Freight Rate Forecast - Dry Bulk Market Briefing 2021

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Dry bulk market balance to remain stable in the coming years, while freight rates may face correction with a mixed blessing of vaccines

The dry bulk market will be supported by a limited fleet growth and anticipated demand growth as the world economy recovers in the coming years. However, the strength in the freight rates would likely face correction with reduced physical trade and improved port operation once the vaccine become more widely available.

In our latest dry bulk market outlook, lead shipping analyst Daejin Lee provides a deeper analysis of trade demand and fleet supply for dry bulk market, covering steel, iron ore, coal, grain, and freight.

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Chart: Dry bulk demand is expected to increase by 3.2% in 2021 driven by the recovery of coal and minor bulk trade

The dry bulk market is on a long-term recovery cycle with controlled fleet developments and stable demand growth, while freight rates may face correction when vaccines reduce pandemic impacts.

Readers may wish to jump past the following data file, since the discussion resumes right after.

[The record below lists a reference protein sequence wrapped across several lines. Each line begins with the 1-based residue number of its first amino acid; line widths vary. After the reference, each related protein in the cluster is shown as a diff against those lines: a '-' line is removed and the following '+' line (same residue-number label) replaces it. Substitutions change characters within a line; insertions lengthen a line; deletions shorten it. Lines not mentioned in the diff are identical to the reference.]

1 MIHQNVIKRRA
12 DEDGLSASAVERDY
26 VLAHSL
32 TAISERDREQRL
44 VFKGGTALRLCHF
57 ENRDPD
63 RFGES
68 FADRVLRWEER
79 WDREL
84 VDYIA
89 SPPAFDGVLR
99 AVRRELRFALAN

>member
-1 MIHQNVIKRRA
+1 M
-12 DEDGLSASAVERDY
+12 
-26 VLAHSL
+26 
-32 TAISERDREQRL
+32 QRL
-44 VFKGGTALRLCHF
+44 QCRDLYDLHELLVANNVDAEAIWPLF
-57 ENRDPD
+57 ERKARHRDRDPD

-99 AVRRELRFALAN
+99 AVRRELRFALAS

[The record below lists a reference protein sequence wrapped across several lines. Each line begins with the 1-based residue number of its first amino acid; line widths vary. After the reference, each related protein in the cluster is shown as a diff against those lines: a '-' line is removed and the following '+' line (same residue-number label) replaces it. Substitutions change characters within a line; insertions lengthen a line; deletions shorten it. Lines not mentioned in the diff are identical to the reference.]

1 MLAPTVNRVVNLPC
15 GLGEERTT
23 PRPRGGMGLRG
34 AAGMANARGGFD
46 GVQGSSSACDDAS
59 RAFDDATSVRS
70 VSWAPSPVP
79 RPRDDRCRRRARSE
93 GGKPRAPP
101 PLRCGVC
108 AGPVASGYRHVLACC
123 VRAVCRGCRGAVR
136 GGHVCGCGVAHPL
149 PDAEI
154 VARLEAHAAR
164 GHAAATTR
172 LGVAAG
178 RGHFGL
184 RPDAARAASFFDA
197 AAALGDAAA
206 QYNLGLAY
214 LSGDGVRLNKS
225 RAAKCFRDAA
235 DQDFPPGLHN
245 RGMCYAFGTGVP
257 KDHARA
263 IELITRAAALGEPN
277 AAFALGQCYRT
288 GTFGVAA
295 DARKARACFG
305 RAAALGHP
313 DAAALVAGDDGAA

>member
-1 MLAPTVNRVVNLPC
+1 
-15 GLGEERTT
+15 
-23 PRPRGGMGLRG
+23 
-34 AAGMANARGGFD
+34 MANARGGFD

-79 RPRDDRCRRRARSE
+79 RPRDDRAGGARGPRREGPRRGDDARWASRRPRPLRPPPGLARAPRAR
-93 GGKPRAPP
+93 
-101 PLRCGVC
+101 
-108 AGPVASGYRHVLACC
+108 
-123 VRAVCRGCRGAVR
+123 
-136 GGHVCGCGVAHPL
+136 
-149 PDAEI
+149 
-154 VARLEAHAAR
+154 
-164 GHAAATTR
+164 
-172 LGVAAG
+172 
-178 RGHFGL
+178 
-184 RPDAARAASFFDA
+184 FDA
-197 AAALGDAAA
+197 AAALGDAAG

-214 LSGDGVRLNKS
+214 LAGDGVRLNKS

In the quarterly FRF dry bulk utilization index-demand and supply outlook-IHS Markit predicts that the global dry bulk trade will increase by 3.2% in 2021, mainly driven by coal (4.4%) and minor bulk trade (8.0%). It will continue to grow by 5.8% in 2022 and 2.7% in 2023 largely supported by global economic recovery-related industrial materials and agricultural goods, while dry bulk fleet growth will remain 2-3% in the next three years.

In the pandemic-driven environment, household spending has shifted from services to goods-focused pandemic consumption including online shopping. This has led to a global trade boom, which caused a container shortage and record high container freight rates and container related backhaul rates for geared bulkers. However, as vaccination rollouts progress and COVID-19 containment measures start to soften, the strength in shipping freight rates is likely to face correction. Anticipated growth in overall consumption and energy demand as the global economy recovers could be countered by decreasing port waiting times, regaining service sector consumption to reduce physical trade, a lack of stimulus from mainland China, and returning focus to environmental policies that favor gas, renewables, and scrap, over coal and iron ore.

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